Racal SA535 Frequency Counter


This really is an unusual unit from Racal Electronics - makers of the highly esteemed and justly famous RA17L tube receiver.

It is a frequency counter of 1.2MHz range - but instead of using nixie tubes for its display it has 6 columns of filament lamps - 10 in each column - to illuminate the individual digits on the plastic front panel - a grand total of 60 lamps (with spares included!).

This is a solid-state unit with many circuit boards and multiple transistors and appears to date from the early 1960's. I am puzzled as to why its display technology seems anachronistic even for its time and why its range is limited, compared to other units of the time.

Recently, I was contacted by Alan Hempel, formerly of the Australian Post Office, who tells me:

" They were sold in large numbers at a cheap price to phone companies (such as the one I worked for), where the 0 to 1.2 MHz coverage was ideal for maintaining the multichannel carrier telephone gear that was common in the 1960's.  These Racal counters have a pulse-length/timing feature and input stage configuration that made them ideal for working on relay based equipment too - relay circuits being used in vast quantities in 1960's telephone exchanges.  I'm sure that they were designed with phone companies in mind. Unfortunately they had a high failure rate and soon got scrapped.  

They had a high failure rate, transistors shorted C-E being very frequent. I remember one of my earliest jobs being given several to fix, and the Senior Tech said to me something like "Don't waste time trying to be clever - just identify the correct board(s) and check all the transistors on it/them for shorts C-E.  He was right, and I replaced lots of them. Strangely, I don't recall the display lamps failing much. They also had a unique double thickness PCB for the power supply, adding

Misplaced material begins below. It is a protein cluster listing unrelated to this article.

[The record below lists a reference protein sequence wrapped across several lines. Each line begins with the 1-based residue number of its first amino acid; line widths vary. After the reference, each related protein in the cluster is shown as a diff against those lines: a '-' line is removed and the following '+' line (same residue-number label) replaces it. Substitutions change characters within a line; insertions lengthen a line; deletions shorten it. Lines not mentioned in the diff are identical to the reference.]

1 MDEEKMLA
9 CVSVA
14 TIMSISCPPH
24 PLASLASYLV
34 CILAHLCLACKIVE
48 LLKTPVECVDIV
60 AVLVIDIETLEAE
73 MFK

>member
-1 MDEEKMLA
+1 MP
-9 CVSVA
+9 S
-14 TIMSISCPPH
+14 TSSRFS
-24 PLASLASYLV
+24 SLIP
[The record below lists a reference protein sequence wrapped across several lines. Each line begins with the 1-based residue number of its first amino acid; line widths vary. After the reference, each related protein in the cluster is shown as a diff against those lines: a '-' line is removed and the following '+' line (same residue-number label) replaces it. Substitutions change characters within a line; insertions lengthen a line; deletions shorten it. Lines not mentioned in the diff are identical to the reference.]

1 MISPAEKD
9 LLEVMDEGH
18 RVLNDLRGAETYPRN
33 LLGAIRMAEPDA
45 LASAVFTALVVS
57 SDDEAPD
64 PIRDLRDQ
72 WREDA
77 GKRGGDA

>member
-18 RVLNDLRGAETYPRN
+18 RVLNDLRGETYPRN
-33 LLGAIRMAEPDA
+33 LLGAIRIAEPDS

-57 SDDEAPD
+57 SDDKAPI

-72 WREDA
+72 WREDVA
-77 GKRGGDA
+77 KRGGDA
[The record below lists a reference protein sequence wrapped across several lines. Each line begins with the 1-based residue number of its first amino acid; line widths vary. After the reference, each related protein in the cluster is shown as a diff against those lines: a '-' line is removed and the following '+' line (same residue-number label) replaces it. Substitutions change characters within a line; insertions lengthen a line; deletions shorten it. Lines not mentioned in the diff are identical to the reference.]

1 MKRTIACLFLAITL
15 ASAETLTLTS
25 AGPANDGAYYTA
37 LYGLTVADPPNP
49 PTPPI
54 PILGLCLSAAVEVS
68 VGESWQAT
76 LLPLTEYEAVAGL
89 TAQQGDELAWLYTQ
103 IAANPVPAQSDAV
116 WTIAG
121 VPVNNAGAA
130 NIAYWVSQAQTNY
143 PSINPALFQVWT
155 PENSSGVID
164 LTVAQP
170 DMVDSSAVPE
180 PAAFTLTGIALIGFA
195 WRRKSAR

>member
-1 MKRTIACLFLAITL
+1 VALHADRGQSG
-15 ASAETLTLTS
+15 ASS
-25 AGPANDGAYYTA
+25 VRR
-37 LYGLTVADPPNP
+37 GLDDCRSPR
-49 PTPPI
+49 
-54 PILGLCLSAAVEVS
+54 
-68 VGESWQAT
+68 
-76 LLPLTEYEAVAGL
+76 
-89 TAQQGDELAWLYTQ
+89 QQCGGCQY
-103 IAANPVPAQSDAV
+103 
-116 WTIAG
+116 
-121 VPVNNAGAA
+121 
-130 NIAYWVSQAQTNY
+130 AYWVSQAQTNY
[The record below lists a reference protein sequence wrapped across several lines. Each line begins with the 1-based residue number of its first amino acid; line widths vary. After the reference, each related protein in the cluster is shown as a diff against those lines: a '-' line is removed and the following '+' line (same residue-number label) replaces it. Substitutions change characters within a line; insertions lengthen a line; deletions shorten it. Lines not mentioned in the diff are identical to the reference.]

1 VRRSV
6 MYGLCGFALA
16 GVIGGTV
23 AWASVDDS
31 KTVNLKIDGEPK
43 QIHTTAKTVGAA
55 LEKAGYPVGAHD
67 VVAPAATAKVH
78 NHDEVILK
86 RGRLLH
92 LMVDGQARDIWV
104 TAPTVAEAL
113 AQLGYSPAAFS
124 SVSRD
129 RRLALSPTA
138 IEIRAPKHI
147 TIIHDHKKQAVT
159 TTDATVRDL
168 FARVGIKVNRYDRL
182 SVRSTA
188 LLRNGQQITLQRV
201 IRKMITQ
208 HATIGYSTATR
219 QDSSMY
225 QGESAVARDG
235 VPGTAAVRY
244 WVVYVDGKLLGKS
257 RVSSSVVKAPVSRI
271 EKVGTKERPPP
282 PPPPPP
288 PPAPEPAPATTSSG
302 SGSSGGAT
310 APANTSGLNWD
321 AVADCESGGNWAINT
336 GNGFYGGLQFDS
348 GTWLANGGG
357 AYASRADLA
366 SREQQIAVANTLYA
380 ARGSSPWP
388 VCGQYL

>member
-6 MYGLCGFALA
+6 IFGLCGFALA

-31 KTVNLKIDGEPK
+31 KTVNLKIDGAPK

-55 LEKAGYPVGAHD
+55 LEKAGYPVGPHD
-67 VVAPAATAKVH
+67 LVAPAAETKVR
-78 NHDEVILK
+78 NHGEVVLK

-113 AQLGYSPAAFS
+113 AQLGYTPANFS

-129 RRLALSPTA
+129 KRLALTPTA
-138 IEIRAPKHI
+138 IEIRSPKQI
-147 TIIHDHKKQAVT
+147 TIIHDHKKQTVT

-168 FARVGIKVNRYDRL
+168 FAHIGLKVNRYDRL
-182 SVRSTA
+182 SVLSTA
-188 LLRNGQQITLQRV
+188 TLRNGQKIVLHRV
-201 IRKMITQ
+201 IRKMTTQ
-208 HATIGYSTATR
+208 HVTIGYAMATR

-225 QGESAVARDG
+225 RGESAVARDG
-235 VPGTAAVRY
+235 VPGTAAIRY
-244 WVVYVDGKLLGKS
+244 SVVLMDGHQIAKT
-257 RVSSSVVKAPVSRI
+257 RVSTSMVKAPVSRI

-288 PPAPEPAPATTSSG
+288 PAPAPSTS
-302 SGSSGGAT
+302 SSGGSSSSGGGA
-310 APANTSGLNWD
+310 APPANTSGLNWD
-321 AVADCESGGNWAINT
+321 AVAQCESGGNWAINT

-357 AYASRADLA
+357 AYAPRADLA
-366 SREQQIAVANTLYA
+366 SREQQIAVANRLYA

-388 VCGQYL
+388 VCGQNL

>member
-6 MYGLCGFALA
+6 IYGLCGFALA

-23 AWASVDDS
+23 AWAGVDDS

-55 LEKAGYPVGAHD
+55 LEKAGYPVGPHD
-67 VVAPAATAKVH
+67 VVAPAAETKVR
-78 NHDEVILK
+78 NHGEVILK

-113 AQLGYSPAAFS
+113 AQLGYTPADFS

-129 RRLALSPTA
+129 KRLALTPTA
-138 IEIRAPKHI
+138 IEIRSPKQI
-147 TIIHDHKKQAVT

ruggedness while retaining assembly simplicity.

They superseded in the APO a counter-timer made by Dutch Philips with the same frequency range and facilities.  The Philips unit was late 1950's vintage based on gas discharge tubes that on each input pulse stepped the gas glow from one cathode to another.  You read off the frequency or elapsed time by directly viewing the glows.  While I have rubbished the Racal's reliability, which was pretty poor compared to brands like Hewlett-Packard, the Racal was a useability and reliability advance over the older Philips product."

Return To Test Gear

Last updated 30th March 2013